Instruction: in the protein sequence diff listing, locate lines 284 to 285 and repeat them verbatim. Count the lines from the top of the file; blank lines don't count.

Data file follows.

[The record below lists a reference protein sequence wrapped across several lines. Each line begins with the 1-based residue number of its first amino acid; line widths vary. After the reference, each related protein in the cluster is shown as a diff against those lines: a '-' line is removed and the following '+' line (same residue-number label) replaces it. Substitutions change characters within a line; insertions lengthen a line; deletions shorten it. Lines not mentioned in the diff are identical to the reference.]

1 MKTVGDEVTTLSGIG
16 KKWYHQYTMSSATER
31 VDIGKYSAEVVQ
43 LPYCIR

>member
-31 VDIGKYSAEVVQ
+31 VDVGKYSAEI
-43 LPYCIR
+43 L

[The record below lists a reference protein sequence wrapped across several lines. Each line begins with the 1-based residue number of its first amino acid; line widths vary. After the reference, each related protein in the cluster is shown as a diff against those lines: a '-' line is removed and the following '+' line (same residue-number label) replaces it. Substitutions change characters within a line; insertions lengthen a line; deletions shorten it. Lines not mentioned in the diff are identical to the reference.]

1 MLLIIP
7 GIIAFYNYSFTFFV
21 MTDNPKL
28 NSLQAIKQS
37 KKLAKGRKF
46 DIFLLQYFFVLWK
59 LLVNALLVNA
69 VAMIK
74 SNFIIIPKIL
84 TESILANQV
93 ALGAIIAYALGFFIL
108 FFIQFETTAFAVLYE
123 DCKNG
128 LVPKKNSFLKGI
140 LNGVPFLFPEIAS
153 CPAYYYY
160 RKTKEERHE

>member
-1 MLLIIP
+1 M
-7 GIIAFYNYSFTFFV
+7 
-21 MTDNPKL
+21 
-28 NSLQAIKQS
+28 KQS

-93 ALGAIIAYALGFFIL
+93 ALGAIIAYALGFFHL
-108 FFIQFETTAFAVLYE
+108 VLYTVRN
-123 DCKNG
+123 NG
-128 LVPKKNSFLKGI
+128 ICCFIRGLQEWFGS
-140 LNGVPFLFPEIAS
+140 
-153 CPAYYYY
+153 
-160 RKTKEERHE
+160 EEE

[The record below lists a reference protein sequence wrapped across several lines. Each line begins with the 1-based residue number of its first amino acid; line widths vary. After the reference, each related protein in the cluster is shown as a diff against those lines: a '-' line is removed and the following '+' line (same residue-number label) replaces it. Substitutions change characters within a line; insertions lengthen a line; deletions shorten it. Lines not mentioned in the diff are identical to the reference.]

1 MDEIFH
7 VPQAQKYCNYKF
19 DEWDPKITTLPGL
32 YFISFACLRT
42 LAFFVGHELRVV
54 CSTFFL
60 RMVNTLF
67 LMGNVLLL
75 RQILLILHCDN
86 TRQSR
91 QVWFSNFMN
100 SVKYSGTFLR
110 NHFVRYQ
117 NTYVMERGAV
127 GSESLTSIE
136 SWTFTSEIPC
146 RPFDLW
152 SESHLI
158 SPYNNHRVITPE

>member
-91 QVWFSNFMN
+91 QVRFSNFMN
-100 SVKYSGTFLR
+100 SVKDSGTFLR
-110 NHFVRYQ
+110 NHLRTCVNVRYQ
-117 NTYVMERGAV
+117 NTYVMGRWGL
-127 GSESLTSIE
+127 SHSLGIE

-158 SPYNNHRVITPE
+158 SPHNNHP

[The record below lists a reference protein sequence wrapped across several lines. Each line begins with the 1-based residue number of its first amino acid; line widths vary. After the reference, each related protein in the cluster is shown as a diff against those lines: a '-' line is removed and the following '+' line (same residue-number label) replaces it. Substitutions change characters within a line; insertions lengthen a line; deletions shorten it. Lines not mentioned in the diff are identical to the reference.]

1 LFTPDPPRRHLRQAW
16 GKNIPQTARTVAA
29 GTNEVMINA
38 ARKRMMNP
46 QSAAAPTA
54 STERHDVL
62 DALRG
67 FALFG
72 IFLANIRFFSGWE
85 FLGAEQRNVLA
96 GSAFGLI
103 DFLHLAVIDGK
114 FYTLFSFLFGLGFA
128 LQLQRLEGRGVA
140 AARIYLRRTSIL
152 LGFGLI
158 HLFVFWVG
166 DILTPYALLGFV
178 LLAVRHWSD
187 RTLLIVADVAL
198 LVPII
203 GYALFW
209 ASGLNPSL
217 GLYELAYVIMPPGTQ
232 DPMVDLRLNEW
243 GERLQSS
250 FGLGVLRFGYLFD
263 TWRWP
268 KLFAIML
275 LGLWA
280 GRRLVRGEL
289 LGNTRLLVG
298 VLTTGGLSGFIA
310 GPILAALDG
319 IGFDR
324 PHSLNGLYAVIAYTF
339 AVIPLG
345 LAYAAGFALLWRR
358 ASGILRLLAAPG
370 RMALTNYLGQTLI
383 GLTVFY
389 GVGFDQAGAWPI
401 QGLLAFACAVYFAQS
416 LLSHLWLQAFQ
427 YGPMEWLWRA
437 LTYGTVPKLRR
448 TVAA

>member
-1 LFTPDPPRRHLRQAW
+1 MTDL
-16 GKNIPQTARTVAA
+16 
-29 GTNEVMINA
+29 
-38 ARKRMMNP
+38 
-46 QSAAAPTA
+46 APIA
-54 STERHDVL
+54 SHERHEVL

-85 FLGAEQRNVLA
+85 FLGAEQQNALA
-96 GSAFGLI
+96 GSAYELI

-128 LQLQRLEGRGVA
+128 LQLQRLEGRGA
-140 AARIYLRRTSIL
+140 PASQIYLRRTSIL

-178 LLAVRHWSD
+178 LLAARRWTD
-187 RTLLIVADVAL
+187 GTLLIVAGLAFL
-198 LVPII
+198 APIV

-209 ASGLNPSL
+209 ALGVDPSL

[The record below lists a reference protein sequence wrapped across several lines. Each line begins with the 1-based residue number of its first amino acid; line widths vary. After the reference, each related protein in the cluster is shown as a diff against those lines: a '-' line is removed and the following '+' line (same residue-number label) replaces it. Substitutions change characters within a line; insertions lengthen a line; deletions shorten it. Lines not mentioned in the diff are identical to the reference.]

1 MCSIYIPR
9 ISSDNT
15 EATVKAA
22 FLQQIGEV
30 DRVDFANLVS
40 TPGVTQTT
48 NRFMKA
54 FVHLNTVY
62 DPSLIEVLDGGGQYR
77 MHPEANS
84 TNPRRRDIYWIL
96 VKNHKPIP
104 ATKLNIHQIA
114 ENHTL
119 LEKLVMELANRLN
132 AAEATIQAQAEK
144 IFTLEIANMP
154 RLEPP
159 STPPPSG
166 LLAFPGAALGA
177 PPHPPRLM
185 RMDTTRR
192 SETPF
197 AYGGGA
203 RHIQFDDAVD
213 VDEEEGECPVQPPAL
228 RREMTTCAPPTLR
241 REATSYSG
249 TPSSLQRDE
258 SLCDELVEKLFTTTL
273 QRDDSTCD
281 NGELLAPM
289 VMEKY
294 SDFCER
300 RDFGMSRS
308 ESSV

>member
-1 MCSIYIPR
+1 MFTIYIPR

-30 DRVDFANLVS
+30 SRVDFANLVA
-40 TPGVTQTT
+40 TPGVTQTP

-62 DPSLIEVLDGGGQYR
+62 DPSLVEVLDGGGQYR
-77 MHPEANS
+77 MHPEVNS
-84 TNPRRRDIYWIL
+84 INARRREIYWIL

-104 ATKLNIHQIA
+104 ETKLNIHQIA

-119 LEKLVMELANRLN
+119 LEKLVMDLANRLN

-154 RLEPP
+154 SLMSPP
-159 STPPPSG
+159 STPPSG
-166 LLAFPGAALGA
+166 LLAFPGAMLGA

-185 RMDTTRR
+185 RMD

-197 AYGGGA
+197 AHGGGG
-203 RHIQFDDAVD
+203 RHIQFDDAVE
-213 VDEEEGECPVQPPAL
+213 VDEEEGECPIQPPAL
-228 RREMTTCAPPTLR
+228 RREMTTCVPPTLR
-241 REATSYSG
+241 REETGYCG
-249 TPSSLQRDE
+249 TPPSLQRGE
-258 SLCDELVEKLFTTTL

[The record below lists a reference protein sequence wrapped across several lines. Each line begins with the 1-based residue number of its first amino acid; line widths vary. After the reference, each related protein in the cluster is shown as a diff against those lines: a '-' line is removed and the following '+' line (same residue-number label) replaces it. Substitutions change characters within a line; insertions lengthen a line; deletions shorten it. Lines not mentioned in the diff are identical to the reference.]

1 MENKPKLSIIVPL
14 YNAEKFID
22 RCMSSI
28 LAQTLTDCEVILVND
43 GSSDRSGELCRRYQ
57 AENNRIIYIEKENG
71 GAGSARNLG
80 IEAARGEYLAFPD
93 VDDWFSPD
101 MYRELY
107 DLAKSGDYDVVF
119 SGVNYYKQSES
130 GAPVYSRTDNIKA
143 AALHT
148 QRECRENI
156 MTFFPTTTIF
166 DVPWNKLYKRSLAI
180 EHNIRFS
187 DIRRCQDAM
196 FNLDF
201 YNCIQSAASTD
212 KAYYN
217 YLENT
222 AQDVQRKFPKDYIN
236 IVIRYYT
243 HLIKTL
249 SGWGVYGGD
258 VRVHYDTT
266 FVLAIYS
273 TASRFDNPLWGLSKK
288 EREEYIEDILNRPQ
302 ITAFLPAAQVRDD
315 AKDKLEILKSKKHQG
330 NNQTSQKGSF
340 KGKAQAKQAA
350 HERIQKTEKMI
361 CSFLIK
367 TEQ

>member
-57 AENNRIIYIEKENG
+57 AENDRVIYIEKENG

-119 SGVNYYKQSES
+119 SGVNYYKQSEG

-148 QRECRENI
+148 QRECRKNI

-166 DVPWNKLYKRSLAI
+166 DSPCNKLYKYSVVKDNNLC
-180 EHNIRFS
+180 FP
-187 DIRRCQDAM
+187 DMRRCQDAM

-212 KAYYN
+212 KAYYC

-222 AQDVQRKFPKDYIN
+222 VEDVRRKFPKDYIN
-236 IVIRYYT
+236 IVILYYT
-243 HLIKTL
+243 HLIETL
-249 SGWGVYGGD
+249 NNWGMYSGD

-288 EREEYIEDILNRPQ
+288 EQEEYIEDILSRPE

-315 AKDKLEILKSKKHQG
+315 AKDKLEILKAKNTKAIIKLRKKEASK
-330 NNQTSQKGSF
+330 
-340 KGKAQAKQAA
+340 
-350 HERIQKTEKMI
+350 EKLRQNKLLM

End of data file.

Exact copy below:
+166 DSPCNKLYKYSVVKDNNLC
-180 EHNIRFS